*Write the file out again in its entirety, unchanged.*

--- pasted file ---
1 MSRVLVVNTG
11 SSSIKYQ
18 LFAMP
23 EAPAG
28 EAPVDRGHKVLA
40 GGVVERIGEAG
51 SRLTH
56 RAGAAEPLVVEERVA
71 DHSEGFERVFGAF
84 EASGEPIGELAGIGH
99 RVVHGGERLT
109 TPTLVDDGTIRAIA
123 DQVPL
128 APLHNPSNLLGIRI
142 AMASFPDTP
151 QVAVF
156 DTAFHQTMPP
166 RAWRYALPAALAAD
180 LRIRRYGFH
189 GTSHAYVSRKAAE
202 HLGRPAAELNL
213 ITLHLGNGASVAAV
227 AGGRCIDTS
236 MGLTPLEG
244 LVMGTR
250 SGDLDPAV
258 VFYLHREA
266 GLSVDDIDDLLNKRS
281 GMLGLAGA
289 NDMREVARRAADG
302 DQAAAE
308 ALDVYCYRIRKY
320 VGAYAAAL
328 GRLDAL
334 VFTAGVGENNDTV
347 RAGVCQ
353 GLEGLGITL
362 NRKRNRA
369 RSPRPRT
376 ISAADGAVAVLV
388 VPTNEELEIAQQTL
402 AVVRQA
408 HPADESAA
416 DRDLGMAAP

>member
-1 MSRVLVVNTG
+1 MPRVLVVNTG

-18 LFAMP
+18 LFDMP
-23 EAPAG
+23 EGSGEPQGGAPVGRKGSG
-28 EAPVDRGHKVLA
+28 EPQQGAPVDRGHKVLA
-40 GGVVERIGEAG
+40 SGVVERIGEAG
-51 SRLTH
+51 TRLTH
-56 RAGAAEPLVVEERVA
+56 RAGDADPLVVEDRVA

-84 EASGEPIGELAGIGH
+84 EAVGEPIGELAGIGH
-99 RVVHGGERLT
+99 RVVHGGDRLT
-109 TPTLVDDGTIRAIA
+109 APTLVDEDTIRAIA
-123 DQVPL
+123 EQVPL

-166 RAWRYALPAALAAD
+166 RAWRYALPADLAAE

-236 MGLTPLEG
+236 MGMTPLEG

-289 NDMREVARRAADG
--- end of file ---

1 MSRVLVVNTG
11 SSSIKYQ
18 LFAMP
23 EAPAG
28 EAPVDRGHKVLA
40 GGVVERIGEAG
51 SRLTH
56 RAGAAEPLVVEERVA
71 DHSEGFERVFGAF
84 EASGEPIGELAGIGH
99 RVVHGGERLT
109 TPTLVDDGTIRAIA
123 DQVPL
128 APLHNPSNLLGIRI
142 AMASFPDTP
151 QVAVF
156 DTAFHQTMPP
166 RAWRYALPAALAAD
180 LRIRRYGFH
189 GTSHAYVSRKAAE
202 HLGRPAAELNL
213 ITLHLGNGASVAAV
227 AGGRCIDTS
236 MGLTPLEG
244 LVMGTR
250 SGDLDPAV
258 VFYLHREA
266 GLSVDDIDDLLNKRS
281 GMLGLAGA
289 NDMREVARRAADG
302 DQAAAE
308 ALDVYCYRIRKY
320 VGAYAAAL
328 GRLDAL
334 VFTAGVGENNDTV
347 RAGVCQ
353 GLEGLGITL
362 NRKRNRA
369 RSPRPRT
376 ISAADGAVAVLV
388 VPTNEELEIAQQTL
402 AVVRQA
408 HPADESAA
416 DRDLGMAAP

>member
-1 MSRVLVVNTG
+1 MPRVLVVNTG

-18 LFAMP
+18 LFDMP
-23 EAPAG
+23 EGSGEPQGGAPVGRKGSG
-28 EAPVDRGHKVLA
+28 EPQQGAPVDRGHKVLA
-40 GGVVERIGEAG
+40 SGVVERIGEAG
-51 SRLTH
+51 TRLTH
-56 RAGAAEPLVVEERVA
+56 RAGDADPLVVEDRVA

-84 EASGEPIGELAGIGH
+84 EAVGEPIGELAGIGH
-99 RVVHGGERLT
+99 RVVHGGDRLT
-109 TPTLVDDGTIRAIA
+109 APTLVDEDTIRAIA
-123 DQVPL
+123 EQVPL

-166 RAWRYALPAALAAD
+166 RAWRYALPADLAAE

-236 MGLTPLEG
+236 MGMTPLEG

-289 NDMREVARRAADG